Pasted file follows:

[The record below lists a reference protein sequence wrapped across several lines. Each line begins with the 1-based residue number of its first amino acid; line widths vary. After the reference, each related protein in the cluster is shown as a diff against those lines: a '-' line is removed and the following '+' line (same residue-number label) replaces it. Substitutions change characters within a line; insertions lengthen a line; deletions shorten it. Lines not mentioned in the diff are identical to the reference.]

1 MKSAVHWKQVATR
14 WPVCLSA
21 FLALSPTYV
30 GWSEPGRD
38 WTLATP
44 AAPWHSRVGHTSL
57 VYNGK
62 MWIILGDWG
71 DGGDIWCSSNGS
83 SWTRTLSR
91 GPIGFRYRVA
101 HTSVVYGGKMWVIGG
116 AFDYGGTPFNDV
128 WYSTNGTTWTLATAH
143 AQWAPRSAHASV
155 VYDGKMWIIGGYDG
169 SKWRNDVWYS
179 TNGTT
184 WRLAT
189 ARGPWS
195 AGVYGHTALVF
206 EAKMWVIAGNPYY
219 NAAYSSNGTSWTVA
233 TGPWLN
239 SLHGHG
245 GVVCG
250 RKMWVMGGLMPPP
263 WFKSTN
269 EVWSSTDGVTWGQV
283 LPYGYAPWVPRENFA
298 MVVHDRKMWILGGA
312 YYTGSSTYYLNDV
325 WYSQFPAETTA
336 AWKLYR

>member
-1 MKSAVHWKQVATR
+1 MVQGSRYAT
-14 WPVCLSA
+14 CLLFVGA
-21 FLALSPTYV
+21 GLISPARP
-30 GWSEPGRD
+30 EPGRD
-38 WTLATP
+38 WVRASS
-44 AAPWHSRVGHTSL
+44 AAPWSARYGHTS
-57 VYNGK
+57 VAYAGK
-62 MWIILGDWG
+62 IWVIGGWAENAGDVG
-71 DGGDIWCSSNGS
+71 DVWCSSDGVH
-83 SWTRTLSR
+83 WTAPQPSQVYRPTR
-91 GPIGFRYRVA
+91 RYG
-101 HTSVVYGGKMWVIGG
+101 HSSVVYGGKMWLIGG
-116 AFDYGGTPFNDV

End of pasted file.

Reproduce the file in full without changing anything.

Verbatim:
[The record below lists a reference protein sequence wrapped across several lines. Each line begins with the 1-based residue number of its first amino acid; line widths vary. After the reference, each related protein in the cluster is shown as a diff against those lines: a '-' line is removed and the following '+' line (same residue-number label) replaces it. Substitutions change characters within a line; insertions lengthen a line; deletions shorten it. Lines not mentioned in the diff are identical to the reference.]

1 MKSAVHWKQVATR
14 WPVCLSA
21 FLALSPTYV
30 GWSEPGRD
38 WTLATP
44 AAPWHSRVGHTSL
57 VYNGK
62 MWIILGDWG
71 DGGDIWCSSNGS
83 SWTRTLSR
91 GPIGFRYRVA
101 HTSVVYGGKMWVIGG
116 AFDYGGTPFNDV
128 WYSTNGTTWTLATAH
143 AQWAPRSAHASV
155 VYDGKMWIIGGYDG
169 SKWRNDVWYS
179 TNGTT
184 WRLAT
189 ARGPWS
195 AGVYGHTALVF
206 EAKMWVIAGNPYY
219 NAAYSSNGTSWTVA
233 TGPWLN
239 SLHGHG
245 GVVCG
250 RKMWVMGGLMPPP
263 WFKSTN
269 EVWSSTDGVTWGQV
283 LPYGYAPWVPRENFA
298 MVVHDRKMWILGGA
312 YYTGSSTYYLNDV
325 WYSQFPAETTA
336 AWKLYR

>member
-1 MKSAVHWKQVATR
+1 MVQGSRYAT
-14 WPVCLSA
+14 CLLFVGA
-21 FLALSPTYV
+21 GLISPARP
-30 GWSEPGRD
+30 EPGRD
-38 WTLATP
+38 WVRASS
-44 AAPWHSRVGHTSL
+44 AAPWSARYGHTS
-57 VYNGK
+57 VAYAGK
-62 MWIILGDWG
+62 IWVIGGWAENAGDVG
-71 DGGDIWCSSNGS
+71 DVWCSSDGVH
-83 SWTRTLSR
+83 WTAPQPSQVYRPTR
-91 GPIGFRYRVA
+91 RYG
-101 HTSVVYGGKMWVIGG
+101 HSSVVYGGKMWLIGG
-116 AFDYGGTPFNDV